Last Friday I went to Sauvie Island to scout out locations for my class field trip on Saturday. The birding was great, not only for sparrows (which was the topic of the class) but for other birds as well. Along Rentenaar Road I found large flocks of White-crowned and Golden-crowned Sparrows, several Lincoln’s Sparrows and a Fox Sparrow. More unusual were three Common Ravens, a dark-morph Rough-legged Hawk, and a pair of Pileated Woodpeckers flying over the farm fields. California Quail were calling from the blackberry thickets along the road.
The following morning, with my class in tow, I walked the same stretch of road. The White-crowned flock was much smaller. We saw only one distant Lincoln’s. The ravens, Rough-legged, and Pileateds were nowhere to be seen, and the California Quail called from way back in the fields. But we did find a White-throated Sparrow, a Peregrine Falcon, and a Red-breasted Sapsucker, which I hadn’t seen the day before.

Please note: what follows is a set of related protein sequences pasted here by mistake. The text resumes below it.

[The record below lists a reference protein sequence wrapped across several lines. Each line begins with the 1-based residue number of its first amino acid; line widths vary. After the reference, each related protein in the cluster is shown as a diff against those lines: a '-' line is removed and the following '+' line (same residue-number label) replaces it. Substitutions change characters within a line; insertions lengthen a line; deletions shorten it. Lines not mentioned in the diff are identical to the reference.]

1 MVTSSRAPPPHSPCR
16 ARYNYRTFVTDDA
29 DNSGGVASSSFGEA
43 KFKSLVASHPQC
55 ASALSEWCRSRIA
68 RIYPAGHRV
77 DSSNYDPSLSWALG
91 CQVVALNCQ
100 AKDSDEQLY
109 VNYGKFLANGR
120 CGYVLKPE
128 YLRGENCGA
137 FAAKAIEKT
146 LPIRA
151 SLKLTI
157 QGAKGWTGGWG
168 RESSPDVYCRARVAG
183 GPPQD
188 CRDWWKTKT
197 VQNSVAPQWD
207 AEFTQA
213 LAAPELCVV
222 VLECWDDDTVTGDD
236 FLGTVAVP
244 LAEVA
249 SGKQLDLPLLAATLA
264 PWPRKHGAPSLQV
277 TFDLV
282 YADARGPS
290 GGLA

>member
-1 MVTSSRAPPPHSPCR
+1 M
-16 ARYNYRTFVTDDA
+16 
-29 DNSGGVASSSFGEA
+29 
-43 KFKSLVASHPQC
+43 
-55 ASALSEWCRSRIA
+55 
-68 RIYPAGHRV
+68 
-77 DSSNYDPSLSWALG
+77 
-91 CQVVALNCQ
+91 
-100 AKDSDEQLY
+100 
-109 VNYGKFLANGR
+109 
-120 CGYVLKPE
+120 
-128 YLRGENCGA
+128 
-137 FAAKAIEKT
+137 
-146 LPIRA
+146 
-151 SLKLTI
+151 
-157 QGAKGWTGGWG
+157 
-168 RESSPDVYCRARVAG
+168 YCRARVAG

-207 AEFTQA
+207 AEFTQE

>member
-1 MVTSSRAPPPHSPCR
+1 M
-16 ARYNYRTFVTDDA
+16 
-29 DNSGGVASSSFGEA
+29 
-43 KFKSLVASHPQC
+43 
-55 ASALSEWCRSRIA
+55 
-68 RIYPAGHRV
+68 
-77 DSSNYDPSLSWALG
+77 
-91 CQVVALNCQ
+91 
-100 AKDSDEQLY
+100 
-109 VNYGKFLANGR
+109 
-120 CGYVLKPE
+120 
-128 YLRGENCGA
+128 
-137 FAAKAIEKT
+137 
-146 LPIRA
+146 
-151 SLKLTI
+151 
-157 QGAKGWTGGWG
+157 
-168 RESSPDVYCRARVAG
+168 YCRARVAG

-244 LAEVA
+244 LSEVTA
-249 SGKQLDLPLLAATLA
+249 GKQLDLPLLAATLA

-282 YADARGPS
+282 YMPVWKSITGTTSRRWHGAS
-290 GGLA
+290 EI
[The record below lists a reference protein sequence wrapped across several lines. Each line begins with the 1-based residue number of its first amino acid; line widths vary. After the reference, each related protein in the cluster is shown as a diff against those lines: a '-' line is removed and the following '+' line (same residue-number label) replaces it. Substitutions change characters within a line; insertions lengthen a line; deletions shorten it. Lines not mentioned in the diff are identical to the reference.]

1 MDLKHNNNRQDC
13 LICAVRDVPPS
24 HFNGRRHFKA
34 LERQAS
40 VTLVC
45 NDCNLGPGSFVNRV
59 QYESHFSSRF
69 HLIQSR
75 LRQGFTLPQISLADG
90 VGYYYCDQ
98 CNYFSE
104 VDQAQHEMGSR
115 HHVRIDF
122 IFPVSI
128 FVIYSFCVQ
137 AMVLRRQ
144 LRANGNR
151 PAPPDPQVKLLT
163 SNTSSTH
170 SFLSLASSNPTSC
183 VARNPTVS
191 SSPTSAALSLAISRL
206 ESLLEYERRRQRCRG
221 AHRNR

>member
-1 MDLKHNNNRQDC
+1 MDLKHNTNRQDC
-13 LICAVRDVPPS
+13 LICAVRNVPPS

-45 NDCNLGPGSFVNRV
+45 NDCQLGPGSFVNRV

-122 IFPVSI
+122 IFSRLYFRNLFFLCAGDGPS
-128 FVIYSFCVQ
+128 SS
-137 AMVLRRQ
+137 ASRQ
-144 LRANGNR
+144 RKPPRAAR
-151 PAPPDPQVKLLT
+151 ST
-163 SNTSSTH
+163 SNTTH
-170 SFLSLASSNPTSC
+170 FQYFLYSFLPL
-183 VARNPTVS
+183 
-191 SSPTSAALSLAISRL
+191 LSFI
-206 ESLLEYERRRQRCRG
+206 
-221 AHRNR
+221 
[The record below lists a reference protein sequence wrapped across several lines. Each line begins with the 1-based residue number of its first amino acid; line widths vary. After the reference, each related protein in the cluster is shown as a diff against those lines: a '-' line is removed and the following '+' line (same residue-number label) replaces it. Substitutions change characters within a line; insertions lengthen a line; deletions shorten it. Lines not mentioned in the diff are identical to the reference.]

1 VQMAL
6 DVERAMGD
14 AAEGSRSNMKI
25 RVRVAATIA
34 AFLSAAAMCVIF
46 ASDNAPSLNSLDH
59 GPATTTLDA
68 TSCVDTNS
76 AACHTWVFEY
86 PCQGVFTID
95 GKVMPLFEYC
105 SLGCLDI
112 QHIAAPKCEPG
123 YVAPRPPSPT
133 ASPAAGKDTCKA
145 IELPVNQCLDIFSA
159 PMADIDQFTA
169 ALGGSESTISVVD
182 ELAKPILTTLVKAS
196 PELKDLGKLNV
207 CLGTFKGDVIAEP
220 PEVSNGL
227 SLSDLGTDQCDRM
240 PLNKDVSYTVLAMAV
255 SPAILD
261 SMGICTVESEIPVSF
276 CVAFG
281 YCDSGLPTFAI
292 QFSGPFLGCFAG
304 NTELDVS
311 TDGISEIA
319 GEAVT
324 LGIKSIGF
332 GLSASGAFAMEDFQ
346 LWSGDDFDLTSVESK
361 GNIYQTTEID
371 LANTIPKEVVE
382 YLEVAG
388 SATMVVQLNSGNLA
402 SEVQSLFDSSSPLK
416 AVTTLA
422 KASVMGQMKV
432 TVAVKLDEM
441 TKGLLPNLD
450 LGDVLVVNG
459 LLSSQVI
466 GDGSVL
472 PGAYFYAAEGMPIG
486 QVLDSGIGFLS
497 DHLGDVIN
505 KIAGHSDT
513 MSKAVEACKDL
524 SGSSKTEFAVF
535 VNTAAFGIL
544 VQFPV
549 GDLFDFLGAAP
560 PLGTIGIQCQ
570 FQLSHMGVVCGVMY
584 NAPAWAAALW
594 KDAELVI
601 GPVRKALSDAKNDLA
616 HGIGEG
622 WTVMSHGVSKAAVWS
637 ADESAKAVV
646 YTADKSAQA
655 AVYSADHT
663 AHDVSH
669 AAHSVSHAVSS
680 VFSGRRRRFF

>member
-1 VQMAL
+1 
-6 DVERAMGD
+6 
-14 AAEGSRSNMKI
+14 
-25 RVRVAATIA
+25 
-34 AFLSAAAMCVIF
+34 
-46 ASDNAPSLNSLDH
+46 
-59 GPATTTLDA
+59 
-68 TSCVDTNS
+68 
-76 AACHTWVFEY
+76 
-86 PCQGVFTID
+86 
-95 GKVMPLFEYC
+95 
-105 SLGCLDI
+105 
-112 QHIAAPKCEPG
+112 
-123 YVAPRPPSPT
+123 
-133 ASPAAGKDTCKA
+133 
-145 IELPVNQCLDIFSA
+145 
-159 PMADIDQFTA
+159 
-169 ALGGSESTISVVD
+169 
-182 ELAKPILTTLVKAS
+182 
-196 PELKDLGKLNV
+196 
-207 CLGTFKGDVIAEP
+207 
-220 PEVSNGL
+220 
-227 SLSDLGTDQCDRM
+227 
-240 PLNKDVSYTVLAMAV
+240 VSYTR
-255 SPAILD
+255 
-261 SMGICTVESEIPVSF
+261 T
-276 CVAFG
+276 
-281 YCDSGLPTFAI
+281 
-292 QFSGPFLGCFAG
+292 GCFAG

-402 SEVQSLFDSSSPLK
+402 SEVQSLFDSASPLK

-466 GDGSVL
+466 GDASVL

This brings up an obvious, but often forgotten tenet of birding: Those who find the greatest diversity of species and the most rarities are those that spend the most time in the field. If it seems like other birders are finding a lot more birds than you are, take a look at how often you actually go birding. Successful birding is not entirely dependent on skill and experience. Sometimes it is just a matter of getting out to where the birds are.